Gabriel Garcia Marquez: 5 Things To Know About Colombian Writer & Today’s Google Doodle

Posted on Mar 7 2018 - 4:34am by admin

On what would have been his 91st birthday, Gabriel Garcia Marquez is being honored as the Google Doodle on March 6, 2018. Here’s everything to know about him.

1. The early years. For the first several years of his life, Gabriel Garcia Marquez was raised by his maternal grandparents. Both grandparents were avid storytellers and are said to have an influence on his future career as a writer. As a preteen, Gabriel began writing poems, and by the time he got to high school, he started having his work published in the school magazine. He went on to study law at the Universidad Nacional de Colombia, and started itching to become a writer. He began a career as a journalist while at law school, writing for local newspapers. He also critiqued films as part of his journalism career.

2. Gabriel’s big break. Gabriel published his first novella, Leaf Storm, in 1955. The story he really wanted to write, though, was based on the home he grew up in with his grandparents. After 18 straight months of writing, he published One Hundred Years Of Solitude in 1967 and it became his most successful novel. He went on to publish a dictator novel, challenging the role of the dictator in Latin American society, called Autumn of the Patriarch, in 1975. Gabriel published several more books after that, along with various screenplays.

3. He was widely recognized for his work. Gabriel was awarded the Nobel Prize in Literature in 1982 for “his novels and short stories, in which the fantastic and the realistic are combined in a richly composed world of imagination, reflecting a continent’s life and conflicts.” He was also given the Romulo Gallegos Prize in 1972. Much of his recognition came from the success of One Hundred Years Of Solitude.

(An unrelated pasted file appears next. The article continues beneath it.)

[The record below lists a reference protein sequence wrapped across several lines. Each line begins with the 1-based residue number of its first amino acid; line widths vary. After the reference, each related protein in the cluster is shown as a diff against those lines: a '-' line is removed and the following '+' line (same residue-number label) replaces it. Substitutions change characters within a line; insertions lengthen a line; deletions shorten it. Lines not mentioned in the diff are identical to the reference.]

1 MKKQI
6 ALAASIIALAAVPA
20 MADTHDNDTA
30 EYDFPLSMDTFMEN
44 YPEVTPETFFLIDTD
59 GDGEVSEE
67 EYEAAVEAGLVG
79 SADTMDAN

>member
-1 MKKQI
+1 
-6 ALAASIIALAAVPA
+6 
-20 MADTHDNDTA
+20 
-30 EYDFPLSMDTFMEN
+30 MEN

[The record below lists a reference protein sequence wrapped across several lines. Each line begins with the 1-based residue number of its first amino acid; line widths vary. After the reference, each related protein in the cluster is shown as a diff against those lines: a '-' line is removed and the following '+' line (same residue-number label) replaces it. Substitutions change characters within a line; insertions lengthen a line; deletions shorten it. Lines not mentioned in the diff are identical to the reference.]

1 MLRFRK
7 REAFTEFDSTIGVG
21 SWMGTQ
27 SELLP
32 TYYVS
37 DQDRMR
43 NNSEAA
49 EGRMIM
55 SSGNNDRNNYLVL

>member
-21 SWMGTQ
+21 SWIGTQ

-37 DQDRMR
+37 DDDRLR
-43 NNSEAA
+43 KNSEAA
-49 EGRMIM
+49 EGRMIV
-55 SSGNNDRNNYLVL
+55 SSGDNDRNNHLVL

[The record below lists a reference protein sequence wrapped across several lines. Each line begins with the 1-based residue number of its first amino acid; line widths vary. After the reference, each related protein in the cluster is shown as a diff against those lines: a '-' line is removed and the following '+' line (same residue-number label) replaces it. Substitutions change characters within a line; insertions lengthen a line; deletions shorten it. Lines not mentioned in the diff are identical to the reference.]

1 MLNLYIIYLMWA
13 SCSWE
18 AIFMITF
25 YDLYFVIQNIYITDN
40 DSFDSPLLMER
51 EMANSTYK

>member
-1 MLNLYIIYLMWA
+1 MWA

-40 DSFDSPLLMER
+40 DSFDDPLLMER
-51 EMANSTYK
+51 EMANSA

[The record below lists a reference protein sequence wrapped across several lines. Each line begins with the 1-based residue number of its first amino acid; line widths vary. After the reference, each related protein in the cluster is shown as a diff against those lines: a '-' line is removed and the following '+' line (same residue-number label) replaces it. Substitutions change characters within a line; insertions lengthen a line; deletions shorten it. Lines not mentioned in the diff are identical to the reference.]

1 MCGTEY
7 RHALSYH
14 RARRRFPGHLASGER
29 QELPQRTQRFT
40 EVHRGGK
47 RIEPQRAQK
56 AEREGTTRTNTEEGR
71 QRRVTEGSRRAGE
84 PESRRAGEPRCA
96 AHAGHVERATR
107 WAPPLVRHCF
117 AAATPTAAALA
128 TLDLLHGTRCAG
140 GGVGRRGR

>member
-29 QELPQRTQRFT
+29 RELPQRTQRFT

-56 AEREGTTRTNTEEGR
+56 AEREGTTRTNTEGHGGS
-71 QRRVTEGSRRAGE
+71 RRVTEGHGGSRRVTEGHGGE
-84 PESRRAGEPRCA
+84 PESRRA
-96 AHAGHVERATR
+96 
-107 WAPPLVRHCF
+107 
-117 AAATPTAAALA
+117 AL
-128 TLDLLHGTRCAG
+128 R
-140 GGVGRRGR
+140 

gabriel garcia marquez

4. Work in politics. Gabriel was very passionate about politics, and formed friendships with many powerful leaders, like Fidel Castro, after his gaining notoriety as a writer. He even acted as a facilitator between the Colombian Government and guerilla groups fighting against it.

5. Personal life. Gabriel married Mercedes Barcha in 1958. Their son, Rodrigo Garcia, was born the next year. He went on to become a director. Their son, Gonzalo, who went on to become a graphic designer, was born three years after that. Gabriel was diagnosed with lymphatic cancer in 1999, and started writing his memoirs after going into remission. It was revealed in 2012 that he was suffering from dementia. He became very ill in April 2014 and was hospitalized in Mexico. He died of pneumonia at 87 years old later that month.

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